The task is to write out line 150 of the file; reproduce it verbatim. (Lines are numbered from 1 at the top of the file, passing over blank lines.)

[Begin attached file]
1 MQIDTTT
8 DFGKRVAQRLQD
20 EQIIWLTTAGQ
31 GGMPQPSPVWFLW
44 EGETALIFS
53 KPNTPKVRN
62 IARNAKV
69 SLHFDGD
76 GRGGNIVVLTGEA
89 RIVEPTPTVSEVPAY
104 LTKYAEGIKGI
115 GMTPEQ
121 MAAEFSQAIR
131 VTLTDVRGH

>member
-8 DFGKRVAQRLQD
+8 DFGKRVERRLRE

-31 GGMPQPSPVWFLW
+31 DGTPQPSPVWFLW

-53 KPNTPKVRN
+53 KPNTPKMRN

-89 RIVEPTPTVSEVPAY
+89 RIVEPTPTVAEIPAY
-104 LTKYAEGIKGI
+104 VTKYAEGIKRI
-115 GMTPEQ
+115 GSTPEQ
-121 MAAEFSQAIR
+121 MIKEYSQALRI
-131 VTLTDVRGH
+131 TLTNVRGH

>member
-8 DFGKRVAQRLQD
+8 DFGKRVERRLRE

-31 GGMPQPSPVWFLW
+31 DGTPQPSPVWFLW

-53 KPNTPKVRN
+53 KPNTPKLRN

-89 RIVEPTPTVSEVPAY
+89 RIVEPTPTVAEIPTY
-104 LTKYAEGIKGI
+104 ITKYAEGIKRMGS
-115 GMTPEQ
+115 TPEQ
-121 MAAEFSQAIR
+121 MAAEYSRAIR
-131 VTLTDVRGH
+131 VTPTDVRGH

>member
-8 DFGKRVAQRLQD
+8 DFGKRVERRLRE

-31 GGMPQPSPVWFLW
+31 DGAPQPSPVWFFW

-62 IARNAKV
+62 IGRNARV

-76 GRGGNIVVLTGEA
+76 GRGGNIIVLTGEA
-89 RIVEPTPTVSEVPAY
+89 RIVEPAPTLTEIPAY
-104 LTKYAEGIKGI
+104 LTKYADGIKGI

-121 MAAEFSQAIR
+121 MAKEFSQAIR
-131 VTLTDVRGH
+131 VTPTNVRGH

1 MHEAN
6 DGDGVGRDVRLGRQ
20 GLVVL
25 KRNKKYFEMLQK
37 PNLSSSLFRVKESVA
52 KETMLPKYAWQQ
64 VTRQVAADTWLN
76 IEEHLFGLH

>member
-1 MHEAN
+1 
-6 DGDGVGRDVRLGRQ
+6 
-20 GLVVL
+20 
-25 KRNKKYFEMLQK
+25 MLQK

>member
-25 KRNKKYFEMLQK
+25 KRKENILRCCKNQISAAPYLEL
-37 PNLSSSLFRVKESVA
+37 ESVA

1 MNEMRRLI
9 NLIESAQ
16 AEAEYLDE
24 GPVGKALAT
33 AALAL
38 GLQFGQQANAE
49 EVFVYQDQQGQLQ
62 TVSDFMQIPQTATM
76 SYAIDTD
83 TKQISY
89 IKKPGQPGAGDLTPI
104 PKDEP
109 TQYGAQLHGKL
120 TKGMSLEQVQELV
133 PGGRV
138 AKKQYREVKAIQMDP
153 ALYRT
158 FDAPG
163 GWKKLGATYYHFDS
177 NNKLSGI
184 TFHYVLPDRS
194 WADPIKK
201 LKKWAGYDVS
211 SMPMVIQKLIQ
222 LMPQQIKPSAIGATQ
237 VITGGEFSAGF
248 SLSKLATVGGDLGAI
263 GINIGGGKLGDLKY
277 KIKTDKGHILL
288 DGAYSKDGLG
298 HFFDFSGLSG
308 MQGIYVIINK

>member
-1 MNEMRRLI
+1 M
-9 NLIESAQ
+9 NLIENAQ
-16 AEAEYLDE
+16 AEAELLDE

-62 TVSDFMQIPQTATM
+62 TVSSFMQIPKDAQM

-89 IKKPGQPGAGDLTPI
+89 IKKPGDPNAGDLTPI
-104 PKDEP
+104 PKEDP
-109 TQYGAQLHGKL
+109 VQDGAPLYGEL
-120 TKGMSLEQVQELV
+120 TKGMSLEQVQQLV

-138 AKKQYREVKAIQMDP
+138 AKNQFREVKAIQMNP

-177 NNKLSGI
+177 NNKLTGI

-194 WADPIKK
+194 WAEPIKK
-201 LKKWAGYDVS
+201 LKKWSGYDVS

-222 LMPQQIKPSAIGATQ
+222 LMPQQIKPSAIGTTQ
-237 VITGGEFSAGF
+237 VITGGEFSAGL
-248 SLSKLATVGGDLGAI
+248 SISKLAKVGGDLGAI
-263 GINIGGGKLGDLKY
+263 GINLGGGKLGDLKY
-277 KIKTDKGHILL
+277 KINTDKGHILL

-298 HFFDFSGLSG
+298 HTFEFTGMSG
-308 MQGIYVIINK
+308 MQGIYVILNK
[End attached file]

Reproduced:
+248 SISKLAKVGGDLGAI